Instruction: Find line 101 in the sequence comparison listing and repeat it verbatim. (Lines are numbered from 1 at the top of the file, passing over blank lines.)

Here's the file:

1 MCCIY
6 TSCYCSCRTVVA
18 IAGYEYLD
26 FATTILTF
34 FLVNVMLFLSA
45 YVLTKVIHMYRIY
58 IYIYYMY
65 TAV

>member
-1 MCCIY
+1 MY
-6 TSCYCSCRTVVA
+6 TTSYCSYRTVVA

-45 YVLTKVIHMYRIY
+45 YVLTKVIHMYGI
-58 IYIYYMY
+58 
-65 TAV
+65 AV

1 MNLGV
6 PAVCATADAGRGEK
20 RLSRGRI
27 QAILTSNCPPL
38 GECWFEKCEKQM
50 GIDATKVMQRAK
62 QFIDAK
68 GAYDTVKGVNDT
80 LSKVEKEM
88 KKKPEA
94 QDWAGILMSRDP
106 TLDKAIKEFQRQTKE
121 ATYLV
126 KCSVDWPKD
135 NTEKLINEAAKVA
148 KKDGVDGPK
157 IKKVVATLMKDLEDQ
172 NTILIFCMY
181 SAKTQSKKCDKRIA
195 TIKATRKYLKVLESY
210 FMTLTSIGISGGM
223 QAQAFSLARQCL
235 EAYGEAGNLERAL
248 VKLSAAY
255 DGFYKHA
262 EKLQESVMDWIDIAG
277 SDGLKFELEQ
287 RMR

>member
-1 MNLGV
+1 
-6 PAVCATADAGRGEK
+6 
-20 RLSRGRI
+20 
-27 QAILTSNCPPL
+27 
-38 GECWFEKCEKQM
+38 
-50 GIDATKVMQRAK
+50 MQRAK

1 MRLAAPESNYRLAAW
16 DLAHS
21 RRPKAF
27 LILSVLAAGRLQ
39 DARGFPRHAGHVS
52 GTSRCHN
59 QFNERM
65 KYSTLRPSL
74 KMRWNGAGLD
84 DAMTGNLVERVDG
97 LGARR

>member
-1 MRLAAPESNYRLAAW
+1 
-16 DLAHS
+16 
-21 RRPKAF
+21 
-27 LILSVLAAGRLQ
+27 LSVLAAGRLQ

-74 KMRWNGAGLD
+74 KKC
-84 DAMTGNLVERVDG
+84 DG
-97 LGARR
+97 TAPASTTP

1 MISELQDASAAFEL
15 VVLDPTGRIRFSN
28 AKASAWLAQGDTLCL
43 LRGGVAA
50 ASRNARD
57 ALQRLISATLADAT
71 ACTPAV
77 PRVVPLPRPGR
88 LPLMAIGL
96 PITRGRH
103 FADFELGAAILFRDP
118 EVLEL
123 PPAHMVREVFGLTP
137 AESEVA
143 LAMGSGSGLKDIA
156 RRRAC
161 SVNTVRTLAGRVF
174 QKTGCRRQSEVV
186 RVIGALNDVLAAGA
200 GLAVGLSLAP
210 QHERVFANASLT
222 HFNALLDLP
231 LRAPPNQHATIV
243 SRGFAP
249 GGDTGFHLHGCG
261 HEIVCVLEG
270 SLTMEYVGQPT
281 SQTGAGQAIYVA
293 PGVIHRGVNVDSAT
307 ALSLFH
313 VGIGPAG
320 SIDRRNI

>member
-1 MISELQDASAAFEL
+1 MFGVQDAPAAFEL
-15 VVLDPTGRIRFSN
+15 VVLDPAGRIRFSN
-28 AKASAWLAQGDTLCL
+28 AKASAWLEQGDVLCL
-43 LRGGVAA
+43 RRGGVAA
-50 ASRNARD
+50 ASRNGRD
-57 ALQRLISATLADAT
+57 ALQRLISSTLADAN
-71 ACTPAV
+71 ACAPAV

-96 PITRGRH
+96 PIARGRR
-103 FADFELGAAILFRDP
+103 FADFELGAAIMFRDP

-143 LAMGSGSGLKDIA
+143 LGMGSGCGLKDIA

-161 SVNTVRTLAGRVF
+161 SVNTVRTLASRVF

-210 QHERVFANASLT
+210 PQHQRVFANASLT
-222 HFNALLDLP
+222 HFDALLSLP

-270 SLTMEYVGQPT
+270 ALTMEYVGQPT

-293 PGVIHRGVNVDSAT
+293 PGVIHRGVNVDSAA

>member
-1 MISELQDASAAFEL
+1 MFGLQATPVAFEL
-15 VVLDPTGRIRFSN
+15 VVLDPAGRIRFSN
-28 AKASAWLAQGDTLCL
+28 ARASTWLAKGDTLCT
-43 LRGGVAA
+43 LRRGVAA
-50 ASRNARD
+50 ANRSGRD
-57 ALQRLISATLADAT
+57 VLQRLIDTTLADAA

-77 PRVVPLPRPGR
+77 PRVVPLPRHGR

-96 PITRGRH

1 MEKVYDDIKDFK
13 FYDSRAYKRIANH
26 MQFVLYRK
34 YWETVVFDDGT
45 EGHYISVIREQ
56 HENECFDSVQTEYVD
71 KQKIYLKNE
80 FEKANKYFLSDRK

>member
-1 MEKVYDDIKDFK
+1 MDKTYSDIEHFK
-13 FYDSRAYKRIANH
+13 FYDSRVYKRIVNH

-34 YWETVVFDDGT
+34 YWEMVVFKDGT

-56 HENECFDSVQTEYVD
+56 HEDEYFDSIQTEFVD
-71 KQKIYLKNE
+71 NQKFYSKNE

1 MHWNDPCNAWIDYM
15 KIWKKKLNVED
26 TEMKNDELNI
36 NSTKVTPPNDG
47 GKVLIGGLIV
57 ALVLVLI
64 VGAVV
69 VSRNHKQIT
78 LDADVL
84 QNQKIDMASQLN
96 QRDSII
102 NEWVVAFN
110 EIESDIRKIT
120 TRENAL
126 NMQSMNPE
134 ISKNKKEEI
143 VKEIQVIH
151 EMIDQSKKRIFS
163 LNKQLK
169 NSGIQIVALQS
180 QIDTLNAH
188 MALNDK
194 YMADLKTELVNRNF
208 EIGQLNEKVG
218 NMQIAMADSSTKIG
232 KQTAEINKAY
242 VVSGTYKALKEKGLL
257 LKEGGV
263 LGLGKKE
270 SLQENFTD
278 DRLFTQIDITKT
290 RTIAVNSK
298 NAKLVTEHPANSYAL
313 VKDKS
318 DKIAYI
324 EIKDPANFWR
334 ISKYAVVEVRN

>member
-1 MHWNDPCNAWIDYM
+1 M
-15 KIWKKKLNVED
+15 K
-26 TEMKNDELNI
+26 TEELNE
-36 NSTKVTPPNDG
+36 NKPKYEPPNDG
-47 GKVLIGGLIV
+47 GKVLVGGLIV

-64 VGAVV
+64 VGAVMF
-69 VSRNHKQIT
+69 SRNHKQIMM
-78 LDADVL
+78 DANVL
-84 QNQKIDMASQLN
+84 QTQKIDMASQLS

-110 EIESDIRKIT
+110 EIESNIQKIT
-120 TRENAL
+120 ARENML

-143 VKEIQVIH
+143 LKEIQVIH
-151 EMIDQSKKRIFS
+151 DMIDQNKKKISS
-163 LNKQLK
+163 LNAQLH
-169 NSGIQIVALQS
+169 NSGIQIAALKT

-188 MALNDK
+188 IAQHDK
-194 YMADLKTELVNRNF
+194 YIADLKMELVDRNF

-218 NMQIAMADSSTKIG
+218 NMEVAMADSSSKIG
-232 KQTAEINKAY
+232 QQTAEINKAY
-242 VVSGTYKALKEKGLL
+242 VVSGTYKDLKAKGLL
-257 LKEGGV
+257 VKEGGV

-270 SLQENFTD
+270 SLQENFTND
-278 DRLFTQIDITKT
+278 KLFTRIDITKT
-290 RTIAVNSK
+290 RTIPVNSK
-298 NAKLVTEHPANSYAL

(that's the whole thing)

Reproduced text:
143 LAMGSGSGLKDIA